Monthly Archives: June 2017
You are Not Alone
Just when you think it is safe to walk around the garden, brew in hand to inspect and admire your efforts, you notice a gnarled shoot on your lupins. Suddenly your roses look sticky, holes are noticed in potato leaves and your lily buds are nibbled.
Nature at its nastiest. Your garden may need a helping hand.
I fully understand the do nothing approach to pest and disease control. Leave well alone and eventually things will even out, a balance will occur and everything will live in peace and harmony. You’ll have to learn to put up with a bit of background damage but that’s OK. Your freshly dug and filled pond will attract in frogs that in turn will eat the slugs. Your compani
‘Feed me. Feed me. Feed me!
Feed me, Seymour.
Feed me all night long.
"That's right, boy!"
You can do it...
Feed me, Seymour.
Feed me all night long...
'Cause if you feed me, Seymour,
I can grow up, big and strong.’
Alan Menken and Howard A
A Scentsational Garden
Plants that pack a perfume punch and other gardening whiffs.
Early summer is a scentsational time in the garden. My roses are out in full bloom and they are perfumed to perfection. And this year they do seem bigger and bolder than usual. Perhaps the weather has been kind. Or maybe the plants are getting established with roots deep into the soil and are repaying me for all that pruning and what-not. But the smell of roses in the still air isn’t the only whiff of delight at the moment. I’ve got my sweet peas doing their stuff too.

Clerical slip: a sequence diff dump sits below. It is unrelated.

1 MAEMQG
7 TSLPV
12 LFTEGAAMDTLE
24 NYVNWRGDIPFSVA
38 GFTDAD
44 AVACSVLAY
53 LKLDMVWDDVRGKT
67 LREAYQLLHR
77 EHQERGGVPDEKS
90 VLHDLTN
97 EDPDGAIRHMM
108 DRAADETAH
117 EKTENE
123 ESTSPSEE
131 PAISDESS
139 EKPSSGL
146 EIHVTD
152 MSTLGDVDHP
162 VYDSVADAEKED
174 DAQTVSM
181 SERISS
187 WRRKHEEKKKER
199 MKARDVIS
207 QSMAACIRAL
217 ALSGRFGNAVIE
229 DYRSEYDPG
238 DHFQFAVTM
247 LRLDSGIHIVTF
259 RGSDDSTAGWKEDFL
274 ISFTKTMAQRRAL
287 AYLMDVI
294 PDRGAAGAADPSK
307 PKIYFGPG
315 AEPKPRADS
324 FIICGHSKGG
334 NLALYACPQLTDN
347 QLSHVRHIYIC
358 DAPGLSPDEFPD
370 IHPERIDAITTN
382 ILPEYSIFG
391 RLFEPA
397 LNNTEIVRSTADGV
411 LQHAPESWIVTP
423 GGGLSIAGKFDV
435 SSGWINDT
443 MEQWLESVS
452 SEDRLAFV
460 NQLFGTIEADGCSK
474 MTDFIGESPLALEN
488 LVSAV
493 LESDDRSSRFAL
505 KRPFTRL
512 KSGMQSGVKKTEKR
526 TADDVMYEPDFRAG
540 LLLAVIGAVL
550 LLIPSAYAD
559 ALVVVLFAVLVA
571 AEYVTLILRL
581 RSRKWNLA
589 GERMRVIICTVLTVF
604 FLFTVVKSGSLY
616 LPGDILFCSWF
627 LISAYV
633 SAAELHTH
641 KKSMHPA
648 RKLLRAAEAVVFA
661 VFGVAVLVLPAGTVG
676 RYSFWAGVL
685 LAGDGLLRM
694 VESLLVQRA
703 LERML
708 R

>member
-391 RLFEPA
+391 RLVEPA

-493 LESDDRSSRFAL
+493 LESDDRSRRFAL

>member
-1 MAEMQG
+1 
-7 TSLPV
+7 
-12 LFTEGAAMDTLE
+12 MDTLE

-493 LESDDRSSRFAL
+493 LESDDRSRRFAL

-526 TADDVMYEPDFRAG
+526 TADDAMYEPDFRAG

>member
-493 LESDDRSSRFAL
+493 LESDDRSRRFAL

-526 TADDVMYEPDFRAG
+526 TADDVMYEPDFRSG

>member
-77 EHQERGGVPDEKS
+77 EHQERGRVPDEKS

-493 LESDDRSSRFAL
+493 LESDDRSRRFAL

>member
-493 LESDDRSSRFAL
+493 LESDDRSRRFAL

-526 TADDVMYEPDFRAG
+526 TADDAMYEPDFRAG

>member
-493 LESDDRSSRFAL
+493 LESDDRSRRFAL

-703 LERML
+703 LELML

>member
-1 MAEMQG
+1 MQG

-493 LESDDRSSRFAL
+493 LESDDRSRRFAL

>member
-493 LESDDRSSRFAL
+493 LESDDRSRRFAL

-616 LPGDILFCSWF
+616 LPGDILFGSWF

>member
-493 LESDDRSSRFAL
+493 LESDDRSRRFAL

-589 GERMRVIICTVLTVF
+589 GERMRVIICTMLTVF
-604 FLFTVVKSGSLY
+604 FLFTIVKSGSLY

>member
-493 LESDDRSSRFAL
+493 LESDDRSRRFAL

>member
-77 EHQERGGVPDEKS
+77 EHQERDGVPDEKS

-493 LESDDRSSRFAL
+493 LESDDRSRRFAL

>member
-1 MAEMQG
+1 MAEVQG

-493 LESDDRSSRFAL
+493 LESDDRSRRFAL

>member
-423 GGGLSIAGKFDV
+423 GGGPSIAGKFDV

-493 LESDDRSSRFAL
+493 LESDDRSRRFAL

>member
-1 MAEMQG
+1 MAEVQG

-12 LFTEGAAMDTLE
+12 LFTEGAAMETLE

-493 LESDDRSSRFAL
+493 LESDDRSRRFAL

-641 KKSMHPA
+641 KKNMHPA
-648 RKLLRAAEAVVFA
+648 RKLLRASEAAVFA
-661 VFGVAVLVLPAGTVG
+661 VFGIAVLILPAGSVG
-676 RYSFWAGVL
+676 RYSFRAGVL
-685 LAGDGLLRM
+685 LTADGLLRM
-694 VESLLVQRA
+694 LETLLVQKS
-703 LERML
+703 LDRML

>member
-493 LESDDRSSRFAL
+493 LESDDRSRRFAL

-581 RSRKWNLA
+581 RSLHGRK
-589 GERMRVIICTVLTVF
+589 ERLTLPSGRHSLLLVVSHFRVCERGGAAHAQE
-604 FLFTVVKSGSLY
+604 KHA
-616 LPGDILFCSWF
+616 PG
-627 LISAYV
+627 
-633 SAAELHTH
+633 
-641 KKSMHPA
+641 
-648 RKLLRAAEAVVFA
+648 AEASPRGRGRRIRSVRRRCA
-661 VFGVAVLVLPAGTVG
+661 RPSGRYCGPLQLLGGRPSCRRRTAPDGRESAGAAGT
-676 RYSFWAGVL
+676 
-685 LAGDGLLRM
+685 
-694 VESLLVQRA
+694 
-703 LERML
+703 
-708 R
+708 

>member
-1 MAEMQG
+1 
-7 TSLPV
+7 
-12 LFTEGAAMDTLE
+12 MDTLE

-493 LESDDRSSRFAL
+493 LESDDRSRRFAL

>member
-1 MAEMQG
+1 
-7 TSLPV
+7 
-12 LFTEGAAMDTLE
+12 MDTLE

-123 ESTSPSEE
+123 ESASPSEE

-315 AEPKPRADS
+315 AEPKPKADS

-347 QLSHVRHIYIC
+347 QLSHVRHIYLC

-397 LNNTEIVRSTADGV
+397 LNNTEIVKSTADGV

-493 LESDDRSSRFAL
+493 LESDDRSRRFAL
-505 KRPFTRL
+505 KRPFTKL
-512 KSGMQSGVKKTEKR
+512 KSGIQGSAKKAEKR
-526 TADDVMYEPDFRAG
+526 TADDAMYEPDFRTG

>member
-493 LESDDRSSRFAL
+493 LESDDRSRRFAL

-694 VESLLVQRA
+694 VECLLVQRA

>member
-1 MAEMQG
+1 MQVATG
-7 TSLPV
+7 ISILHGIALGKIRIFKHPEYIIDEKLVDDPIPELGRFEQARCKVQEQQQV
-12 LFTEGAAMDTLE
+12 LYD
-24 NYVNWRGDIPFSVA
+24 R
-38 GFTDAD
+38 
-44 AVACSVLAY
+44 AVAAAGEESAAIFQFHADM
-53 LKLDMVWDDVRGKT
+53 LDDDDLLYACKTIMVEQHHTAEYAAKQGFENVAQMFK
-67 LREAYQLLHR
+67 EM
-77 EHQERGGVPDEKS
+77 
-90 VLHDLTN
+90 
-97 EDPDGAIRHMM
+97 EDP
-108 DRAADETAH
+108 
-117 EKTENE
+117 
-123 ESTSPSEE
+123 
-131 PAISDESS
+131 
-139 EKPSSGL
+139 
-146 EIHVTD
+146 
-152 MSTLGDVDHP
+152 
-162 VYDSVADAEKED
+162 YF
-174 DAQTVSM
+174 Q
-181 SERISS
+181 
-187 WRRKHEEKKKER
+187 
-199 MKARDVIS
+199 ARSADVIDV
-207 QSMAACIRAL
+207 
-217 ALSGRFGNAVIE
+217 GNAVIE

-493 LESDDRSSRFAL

Sown last autumn the plants are now around five feet tall and packed with bloom. You can also sow in spring for a later flowering period - just sow the things! They are easy if you can keep the slugs away from the tasty shoots and, once they are happy (mine are in containe
Parenting and gardening are similar.
Your young charges can flourish and sometimes they flop. But we care and love them the same whatever happens. Occasionally, often out of the blue, they make you proud. Really. They do.
I was doing my dad type duties and helping with our youngest's homework. Year 7 shouldn't be too taxing but I'll tell you what, those guys in school are working hard. I like the 'make a model of the Amazon' type stuff – real coffee beans glued into place got extra credits - and Tudor history is quite interesting. My joke of finding ' x ' in his maths homework – 'there it is' and pointing at it – is wearing as thin as my hair.
So when it came to biology, and in particular plant biology, I relaxed, settled down and waited to dispense my years of knowledge in his direction. I have to admit to having studied the scie